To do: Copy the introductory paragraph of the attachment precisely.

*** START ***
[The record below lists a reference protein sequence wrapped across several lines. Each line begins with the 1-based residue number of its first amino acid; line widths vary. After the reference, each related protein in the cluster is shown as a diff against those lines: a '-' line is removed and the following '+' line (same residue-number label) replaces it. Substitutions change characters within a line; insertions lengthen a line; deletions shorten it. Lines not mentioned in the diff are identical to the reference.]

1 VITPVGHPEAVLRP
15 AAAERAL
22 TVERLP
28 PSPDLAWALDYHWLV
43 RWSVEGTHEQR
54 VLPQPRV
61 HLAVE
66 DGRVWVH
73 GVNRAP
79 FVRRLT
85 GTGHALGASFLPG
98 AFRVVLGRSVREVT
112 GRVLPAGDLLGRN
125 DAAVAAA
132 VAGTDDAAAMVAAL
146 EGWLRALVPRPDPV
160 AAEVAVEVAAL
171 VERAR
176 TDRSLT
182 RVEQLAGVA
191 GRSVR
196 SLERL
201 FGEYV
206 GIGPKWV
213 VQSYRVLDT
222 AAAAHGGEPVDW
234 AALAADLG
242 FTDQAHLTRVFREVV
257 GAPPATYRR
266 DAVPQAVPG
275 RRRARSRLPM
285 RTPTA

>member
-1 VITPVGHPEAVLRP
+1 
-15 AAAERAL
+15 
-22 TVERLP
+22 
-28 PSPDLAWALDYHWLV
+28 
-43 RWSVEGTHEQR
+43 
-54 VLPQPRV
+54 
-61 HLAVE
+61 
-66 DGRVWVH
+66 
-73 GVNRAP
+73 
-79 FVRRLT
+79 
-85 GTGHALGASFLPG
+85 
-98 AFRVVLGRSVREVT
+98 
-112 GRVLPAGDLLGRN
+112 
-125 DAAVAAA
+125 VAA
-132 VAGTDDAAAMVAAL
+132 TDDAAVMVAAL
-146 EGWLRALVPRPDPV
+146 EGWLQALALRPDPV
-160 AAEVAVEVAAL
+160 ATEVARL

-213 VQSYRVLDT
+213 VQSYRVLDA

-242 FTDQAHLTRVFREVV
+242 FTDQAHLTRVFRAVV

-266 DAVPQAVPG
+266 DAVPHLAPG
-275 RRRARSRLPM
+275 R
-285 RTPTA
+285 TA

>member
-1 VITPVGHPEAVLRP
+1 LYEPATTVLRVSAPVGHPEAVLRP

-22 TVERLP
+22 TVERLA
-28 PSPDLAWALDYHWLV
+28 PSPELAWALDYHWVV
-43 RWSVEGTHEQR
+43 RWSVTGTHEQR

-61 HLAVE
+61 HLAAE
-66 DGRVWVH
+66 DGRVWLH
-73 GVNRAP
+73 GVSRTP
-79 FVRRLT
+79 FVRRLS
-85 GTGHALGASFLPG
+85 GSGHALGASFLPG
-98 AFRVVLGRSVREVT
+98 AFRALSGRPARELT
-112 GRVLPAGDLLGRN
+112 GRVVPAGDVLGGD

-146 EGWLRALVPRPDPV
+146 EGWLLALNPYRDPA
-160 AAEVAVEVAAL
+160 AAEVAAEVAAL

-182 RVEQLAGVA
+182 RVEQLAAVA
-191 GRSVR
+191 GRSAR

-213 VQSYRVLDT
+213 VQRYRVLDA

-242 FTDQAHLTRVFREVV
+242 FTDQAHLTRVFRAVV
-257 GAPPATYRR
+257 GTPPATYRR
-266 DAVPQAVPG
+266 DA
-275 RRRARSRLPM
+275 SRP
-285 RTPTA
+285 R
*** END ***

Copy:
[The record below lists a reference protein sequence wrapped across several lines. Each line begins with the 1-based residue number of its first amino acid; line widths vary. After the reference, each related protein in the cluster is shown as a diff against those lines: a '-' line is removed and the following '+' line (same residue-number label) replaces it. Substitutions change characters within a line; insertions lengthen a line; deletions shorten it. Lines not mentioned in the diff are identical to the reference.]